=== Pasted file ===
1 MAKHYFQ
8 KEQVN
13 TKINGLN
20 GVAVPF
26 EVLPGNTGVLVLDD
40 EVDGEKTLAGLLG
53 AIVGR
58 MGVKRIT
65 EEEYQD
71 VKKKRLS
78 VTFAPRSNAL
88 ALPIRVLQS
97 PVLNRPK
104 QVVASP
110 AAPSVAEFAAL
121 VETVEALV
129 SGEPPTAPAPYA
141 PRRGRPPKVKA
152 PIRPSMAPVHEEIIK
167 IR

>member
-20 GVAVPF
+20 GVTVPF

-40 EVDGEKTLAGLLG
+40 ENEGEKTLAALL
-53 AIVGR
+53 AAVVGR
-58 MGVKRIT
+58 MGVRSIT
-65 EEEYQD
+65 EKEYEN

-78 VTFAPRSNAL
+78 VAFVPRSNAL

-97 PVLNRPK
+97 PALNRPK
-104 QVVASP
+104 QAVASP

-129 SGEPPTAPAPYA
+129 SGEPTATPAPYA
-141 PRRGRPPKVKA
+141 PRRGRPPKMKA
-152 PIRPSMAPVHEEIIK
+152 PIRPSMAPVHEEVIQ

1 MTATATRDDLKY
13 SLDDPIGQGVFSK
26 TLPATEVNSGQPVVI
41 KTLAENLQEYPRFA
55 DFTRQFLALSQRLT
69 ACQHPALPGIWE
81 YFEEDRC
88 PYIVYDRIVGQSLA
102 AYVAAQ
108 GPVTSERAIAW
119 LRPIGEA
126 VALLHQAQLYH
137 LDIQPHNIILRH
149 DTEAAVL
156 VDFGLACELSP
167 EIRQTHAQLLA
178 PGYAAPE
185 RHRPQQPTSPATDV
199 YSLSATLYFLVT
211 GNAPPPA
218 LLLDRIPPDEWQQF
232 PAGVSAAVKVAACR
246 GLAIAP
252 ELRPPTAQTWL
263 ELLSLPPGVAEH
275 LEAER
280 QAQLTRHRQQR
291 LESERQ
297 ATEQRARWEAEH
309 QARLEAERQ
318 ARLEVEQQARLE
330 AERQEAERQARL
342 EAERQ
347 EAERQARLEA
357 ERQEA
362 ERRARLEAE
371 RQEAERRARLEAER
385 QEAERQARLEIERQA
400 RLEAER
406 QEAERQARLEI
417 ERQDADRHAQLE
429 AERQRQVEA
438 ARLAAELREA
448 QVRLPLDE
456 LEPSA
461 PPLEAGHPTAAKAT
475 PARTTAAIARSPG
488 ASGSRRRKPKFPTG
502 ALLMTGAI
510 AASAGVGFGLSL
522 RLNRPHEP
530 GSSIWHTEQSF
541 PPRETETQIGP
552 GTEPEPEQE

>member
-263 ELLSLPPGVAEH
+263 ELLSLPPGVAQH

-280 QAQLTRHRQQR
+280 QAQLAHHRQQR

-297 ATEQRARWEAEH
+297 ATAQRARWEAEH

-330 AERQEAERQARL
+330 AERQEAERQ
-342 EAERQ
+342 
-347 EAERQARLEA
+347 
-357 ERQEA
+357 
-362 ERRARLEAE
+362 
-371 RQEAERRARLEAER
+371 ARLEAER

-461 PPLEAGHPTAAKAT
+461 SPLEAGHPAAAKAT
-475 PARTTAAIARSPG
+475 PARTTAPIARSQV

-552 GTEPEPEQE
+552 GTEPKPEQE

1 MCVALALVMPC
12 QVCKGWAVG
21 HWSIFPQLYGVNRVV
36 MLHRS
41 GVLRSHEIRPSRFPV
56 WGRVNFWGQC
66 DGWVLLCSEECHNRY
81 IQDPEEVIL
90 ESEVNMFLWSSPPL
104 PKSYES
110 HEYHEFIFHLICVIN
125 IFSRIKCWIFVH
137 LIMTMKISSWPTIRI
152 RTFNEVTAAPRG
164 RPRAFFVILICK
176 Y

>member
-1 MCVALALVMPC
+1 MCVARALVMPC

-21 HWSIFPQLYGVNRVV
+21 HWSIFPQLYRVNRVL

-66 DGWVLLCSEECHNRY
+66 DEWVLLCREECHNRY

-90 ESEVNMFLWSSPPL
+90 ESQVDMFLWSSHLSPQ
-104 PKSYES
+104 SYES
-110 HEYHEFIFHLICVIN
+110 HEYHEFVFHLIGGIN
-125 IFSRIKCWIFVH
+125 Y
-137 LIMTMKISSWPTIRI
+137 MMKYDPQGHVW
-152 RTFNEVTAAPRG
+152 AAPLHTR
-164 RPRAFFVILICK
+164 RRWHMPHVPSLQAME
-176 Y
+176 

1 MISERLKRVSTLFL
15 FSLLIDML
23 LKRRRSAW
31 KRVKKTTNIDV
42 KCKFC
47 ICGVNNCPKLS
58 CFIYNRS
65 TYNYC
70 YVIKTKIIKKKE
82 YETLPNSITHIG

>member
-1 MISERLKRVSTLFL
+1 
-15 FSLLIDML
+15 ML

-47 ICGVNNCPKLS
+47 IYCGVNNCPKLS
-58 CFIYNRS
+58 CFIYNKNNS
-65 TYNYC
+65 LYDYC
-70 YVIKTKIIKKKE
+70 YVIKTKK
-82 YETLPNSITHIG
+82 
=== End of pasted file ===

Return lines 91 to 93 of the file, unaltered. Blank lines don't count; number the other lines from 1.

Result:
488 ASGSRRRKPKFPTG
502 ALLMTGAI
510 AASAGVGFGLSL